An Invitation to “Rituals and Communities"
WHAT THIS IS ALL ABOUT / from the Editors
Welcome to the Rituals & Communities section of the Exploring Liturgy website, which you’ll find in the Main Menu at the top of every page. The reports in this section are limited and partial, employing mixed-media, engaged by and grateful for the places we visit.
Here’s a bit more on what we think we can and can’t seek and try to do in what you’ll read in the Rituals & Communities reports...
What we are doing here
—We are exploring liturgy
—We visit interesting places, which in some way or other relate to one or more of our five focus areas: Aboriginal, diasporic, emergent, interfaith, and neo-Pentecostal rituals and communities (see the Research tab in “About” in the Main Menu)
—We speak “from the ‘I’,” personally, for ourselves, about our experience as participant-observers
—We ask questions from liturgical studies—such as those in the ritual surveys and worship questionnaires that are common in teaching and learning in the field. (See that in Susan White, Groundwork of Christian Worship [Peterborough: Epworth, 1997], for instance, or for examples by teachers in the University of Divinity, those in Stephen Burns, Pilgrim People [Adelaide: MediaCom, 2012] or Glen O’Brien, Introduction to Christian Worship [Melbourne: UAP, 2014])
—We seek to describe what we find in a tone of appreciative enquiry: curious and open-hearted
—For the main part, we convey what we know to be first impressions. (Although it is possible that a writer may have a longer association with a community, the report is usually of a unique occasion)
—We visit public gatherings and gathering-places, about which there is information in open social media
—We speak with—and we welcome one another’s—different voices from across an ecumenical interfaith range
—We participate because we celebrate difference and are glad that the communities we write about are part of the liturgical, ritual, and votive landscape within our reach
What we don’t do here
—We don’t speak for the leaders, organisers, or regular attendees of the places we visit. We don’t represent, nor do we recruit, for the communities
—Although the editors of this site have affiliation with the University of Divinity, we don’t speak for the university or for any other institution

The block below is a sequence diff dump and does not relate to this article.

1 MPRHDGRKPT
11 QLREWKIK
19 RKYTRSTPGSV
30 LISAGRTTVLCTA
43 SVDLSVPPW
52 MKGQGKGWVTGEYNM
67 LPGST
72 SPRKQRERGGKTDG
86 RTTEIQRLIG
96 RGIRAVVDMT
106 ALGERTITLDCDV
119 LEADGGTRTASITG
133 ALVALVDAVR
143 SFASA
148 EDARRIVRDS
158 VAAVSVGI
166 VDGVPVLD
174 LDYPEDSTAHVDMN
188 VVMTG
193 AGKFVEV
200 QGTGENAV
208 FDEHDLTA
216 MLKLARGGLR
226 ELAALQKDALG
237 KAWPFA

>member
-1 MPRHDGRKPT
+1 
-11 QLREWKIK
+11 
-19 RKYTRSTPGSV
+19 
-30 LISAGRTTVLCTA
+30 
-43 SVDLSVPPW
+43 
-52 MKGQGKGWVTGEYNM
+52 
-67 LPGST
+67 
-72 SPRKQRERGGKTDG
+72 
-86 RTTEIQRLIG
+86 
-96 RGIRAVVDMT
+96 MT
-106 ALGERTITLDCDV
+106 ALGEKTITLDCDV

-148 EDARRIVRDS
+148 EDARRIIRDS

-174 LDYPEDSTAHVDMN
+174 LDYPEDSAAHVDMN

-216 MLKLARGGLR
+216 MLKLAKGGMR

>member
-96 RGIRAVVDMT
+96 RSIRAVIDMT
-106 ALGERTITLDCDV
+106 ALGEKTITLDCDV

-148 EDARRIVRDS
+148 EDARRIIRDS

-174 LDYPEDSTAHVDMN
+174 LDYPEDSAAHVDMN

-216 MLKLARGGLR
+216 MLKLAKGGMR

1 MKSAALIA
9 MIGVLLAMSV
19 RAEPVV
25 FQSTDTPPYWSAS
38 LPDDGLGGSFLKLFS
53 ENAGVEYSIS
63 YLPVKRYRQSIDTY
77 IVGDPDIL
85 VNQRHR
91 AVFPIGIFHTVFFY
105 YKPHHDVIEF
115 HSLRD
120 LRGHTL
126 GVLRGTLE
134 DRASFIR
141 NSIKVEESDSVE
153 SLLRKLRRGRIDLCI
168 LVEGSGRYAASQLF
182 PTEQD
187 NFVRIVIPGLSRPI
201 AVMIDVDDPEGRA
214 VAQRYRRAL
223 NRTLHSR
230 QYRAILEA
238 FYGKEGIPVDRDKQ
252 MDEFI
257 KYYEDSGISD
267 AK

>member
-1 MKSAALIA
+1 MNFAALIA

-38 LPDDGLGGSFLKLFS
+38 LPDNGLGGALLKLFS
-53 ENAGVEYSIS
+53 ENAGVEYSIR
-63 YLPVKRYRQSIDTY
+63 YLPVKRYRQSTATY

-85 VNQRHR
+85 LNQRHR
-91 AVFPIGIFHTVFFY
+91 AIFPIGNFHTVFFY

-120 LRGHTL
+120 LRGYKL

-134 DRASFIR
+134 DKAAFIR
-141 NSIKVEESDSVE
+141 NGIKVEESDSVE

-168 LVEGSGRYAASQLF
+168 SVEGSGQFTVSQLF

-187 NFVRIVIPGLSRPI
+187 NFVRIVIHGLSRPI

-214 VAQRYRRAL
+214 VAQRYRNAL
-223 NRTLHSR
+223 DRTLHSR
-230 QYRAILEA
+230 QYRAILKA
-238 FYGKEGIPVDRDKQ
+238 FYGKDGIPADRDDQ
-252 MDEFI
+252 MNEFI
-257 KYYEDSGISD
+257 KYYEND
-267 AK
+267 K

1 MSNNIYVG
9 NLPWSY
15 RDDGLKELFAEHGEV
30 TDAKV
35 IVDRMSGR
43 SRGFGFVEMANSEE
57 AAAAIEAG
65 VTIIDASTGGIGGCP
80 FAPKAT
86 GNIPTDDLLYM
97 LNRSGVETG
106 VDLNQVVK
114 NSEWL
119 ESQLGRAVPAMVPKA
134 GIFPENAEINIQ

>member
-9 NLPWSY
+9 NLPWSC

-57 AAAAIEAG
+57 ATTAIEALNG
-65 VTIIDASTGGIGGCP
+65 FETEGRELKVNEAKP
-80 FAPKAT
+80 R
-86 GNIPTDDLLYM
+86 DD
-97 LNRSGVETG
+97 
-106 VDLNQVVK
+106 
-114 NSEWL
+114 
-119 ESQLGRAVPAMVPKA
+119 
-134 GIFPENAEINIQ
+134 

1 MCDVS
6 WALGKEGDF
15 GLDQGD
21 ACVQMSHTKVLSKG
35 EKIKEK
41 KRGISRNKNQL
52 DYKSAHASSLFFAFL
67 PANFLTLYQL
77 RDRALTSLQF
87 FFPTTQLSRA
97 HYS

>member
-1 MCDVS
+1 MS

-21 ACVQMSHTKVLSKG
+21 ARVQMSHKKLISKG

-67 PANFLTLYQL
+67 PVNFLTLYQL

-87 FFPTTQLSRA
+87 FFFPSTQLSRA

—We don’t explore the histories of the communities we visit. While sometimes reports are based on a number of visits, more often they refer to just one, trusting that first impressions count, partial as they are
—We don’t prescribe for the places we visit on the basis of norms from the religious communities we may ourselves be part of—though we may acknowledge how our own experience shapes our questions and perspectives
—We don’t speak for one another—and nor can we: for we are not the same nor hold a single view; though we do welcome one another’s, and always more, voices...
SO would you like to write for RITUALS & COMMUNITIES?
We welcome narratives of appreciative enquiry in the spirit of Exploring Liturgy as sketched out here. Contact us through the Contact tab in the Main Menu.
Thanks for reading. We’re glad you’re here...
Enjoy exploring liturgy.
Photos following by Stephen Burns:
—-Poster in a window above Elizabeth St., Melbourne CBD; flowers in the Worship Room, Friends Meeting House, Euston Rd., London; icon of Florence Li-Tim Oi, St. Martin-in-the-Fields, London; window, St. James’, Point Lonsdale, Vic.; book of psalms at Jamberoo Benedictine Community, NSW; handmade banner on march for Justice for Refugees, Melbourne CBD; son and niece walking in Bearwod Park, Birmingham.
( Banner image & fragments by Catherine Schieve: "Be Kind" - a small stone found at Lake Daylesford on a walk... )